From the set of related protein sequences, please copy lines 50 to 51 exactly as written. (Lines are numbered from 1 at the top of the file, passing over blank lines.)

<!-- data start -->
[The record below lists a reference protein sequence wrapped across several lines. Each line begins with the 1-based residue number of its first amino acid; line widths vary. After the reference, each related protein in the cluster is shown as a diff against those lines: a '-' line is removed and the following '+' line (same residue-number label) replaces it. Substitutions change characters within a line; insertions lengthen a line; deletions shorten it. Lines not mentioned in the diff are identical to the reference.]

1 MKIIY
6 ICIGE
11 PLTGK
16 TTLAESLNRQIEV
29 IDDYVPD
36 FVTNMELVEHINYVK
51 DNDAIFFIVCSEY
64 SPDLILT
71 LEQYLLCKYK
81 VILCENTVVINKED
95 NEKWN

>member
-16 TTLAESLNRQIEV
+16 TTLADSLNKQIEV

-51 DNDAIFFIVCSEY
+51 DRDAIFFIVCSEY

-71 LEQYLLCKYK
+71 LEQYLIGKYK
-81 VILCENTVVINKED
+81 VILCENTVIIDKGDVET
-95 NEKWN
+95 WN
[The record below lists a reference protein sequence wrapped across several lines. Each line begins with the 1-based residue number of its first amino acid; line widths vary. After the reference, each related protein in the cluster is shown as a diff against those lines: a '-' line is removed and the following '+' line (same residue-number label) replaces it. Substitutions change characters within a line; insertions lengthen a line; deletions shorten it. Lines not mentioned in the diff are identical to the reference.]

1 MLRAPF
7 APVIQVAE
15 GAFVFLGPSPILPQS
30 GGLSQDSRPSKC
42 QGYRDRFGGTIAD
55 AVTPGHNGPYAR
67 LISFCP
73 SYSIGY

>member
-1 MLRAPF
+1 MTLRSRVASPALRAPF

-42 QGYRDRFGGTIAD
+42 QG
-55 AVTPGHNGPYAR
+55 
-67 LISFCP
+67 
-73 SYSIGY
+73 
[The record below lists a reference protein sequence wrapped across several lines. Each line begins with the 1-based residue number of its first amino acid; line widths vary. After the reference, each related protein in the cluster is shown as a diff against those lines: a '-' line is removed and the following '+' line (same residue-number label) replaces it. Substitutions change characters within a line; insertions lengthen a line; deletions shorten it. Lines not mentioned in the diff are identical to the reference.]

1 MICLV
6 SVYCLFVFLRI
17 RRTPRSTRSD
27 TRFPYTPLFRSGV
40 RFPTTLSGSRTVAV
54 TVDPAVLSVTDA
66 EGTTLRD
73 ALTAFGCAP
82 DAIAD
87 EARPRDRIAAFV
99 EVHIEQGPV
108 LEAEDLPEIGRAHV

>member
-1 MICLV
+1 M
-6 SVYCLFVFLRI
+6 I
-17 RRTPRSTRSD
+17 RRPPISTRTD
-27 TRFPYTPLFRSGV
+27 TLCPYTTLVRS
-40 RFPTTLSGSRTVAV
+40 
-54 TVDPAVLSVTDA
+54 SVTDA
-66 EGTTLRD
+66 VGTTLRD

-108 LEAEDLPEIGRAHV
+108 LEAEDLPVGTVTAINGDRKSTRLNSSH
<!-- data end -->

54 TVDPAVLSVTDA
66 EGTTLRD